I may be woefully behind in my understanding of the blogosphere’s collective will, but one thing I took away from the Politics Online conference at George Washington University earlier this week was that bloggers — at least the big names — are growing more organized than many casual observers might expect.
This isn’t exactly breaking news; it’s long been clear that groups like Pajamas Media (are they still kicking around?), Josh Marshall’s TPMCafe, HuffingtonPost, Kos, and the Northern Alliance, a coalition of conservative bloggers in Minnesota, among others, have been pooling their resources for some time now. And then there are the one-off nationwide campaigns run by bloggers to promote a Congressional candidate in a particular district, a tactic that has been stirring up some debate over the past couple days.
Some of that was touched on at a conference panel called, “How Technology is Changing the Media.” I was looking forward to hearing panelist Dan Gillmor, founder of the Center for Citizen Media and author of the book, “We the Media.” Unquestionably intelligent and provocative, he could be criticized for being a little too excited by the power of the Internet, and has the tendency to overreach in his Jeff Jarvis-like conviction in the Internet’s epoch-making potential. (Some of the biggest Webvangelists tend to overlook the relatively small number of Americans who actually use the Internet on a regular basis, and the paucity of broadband users in the country as a whole.)
Regardless, sharing the stage were Alex Jones, Director of the Shorenstein Center at Harvard University, David Weinberger from the Berkman Center for Internet and Society, and Chris Nolan, founder of Spot-on.com.
The panel kicked off with Weinberger excitedly proclaiming that the Internet has allowed for the traditional concept of “editorial judgment” to fall away because, as we’ve been hearing for the better part of five years now, “we all make our own front page” as Internet news consumers. Gillmor actually played the role of the adult here, countering that the “vast majority” of Americans still get their news in the “traditional way” — that is, through the evening news and local newspapers.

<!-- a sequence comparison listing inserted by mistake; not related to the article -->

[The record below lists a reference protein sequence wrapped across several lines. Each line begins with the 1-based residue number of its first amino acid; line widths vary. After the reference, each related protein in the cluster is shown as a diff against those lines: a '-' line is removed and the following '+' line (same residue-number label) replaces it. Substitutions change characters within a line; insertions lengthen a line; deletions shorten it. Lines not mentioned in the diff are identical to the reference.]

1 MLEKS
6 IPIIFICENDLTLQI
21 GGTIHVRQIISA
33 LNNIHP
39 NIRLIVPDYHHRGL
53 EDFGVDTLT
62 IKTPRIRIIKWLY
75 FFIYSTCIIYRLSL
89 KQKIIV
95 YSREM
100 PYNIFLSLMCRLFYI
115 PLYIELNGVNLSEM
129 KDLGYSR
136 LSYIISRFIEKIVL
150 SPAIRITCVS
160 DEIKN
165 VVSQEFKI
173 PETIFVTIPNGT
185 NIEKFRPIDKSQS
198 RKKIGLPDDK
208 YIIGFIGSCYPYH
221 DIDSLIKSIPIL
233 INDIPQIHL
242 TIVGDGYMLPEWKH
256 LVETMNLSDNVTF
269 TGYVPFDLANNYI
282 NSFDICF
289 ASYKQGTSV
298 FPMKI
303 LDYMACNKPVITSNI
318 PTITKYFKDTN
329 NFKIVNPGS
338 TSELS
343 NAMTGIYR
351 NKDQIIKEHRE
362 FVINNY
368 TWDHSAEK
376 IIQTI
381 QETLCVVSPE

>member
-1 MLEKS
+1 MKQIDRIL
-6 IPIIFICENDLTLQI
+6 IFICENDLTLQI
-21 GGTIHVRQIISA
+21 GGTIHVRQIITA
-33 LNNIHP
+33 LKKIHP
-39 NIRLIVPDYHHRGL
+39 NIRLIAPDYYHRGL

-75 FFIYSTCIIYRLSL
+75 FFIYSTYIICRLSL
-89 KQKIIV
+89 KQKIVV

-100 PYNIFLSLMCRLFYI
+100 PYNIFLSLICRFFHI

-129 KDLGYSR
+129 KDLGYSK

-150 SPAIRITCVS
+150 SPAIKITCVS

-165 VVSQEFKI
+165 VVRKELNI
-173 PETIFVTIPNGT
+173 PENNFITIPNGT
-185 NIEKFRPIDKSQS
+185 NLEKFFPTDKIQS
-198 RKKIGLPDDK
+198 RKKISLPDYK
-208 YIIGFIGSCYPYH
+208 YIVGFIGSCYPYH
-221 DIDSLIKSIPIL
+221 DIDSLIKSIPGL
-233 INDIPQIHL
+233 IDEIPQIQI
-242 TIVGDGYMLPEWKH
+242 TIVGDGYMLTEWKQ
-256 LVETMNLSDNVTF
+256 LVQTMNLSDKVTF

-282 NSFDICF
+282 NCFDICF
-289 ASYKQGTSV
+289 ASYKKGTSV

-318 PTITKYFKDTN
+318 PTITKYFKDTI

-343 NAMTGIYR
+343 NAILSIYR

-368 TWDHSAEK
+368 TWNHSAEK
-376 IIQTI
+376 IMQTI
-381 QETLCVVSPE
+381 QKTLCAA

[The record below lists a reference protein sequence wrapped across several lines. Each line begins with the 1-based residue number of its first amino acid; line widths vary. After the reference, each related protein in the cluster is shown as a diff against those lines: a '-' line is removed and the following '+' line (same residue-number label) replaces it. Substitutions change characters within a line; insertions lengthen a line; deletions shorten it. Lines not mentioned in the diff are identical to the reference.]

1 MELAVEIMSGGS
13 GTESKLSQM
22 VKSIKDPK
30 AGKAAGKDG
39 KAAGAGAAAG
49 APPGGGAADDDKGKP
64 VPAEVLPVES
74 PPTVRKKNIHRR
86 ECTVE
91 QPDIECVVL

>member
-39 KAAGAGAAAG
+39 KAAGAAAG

But Weinberger was having none of it. Newspapers speak in a dead language, he said, adding that “newspapers are increasingly going to sound anachronistic,” while blogs speak in a more personal language, which adds to their appeal. What’s more, he said, the public no longer needs “a single hierarchy telling us what is important.”
This led Jones to play up an old-as-the-Internet argument about how this growth of hierarchies may lead readers to become more insular in their reading habits than they have been in the past. (Bill Gates and Cass Sunstein, respectively, argued for and against this point of view years ago.) Gillmor dismissed this concern by citing a study that purported to show that during the last presidential election, people who went online for their news tended to know more about their opponents’ views than those who relied solely on television and newspapers.
But this freewheeling, self-selecting nature of the Internet is beginning to transform, Jones said, noting that he felt that bloggers and the Internet in general were “increasingly becoming aware of [their] influence.” As a result, the “anything goes” mentality of blogs was falling away, and the medium was “growing up.”
This idea of a more mature blogosphere was taken up later in the day by the “Blogs - It’s the Network, Stupid” panel. In an otherwise interminable discussion, a big fight seemed to erupt over the “collective intelligence” of the blogosphere. Peter Daou from Salon’s Daou Report went on — for far too long — about how groups of bloggers working together to digest information and collectively take information apart worked something like an ant colony in building a community.
Mike Krempasky of Redstate.org (who also works for the PR firm Edelman PR) didn’t seem to like the metaphor so much, but agreed that “the collective intelligence of the right wing blogosphere [combined] to tear Dan Rather apart,” over the Texas Air National Guard memos.
No doubt, collective action in the blogosphere has created a lot of defiant noise in the political arena. But John Aravosis of AMERICAblog said that while blogs have successfully worked together, he was “not sure blogs know where they’re heading.” As for so-called “blogswarms” (involving multiple bloggers who simultaneously take up an issue, linking to one another to increase the sense of urgency), Aravosis noted that everybody knows they work, but nobody can explain how.
Paul McLeary is senior editor of Defense Technology International magazine, and is a former CJR staffer.
It was that thought that summed up the conference for me. It’s obvious that blogs are increasingly serving as important political tools, but it doesn’t seem like anyone has any concrete answers as to how, or why. But, as every blogger knows, talking about issues without offering solutions is what the blogosphere, in some respects, does best.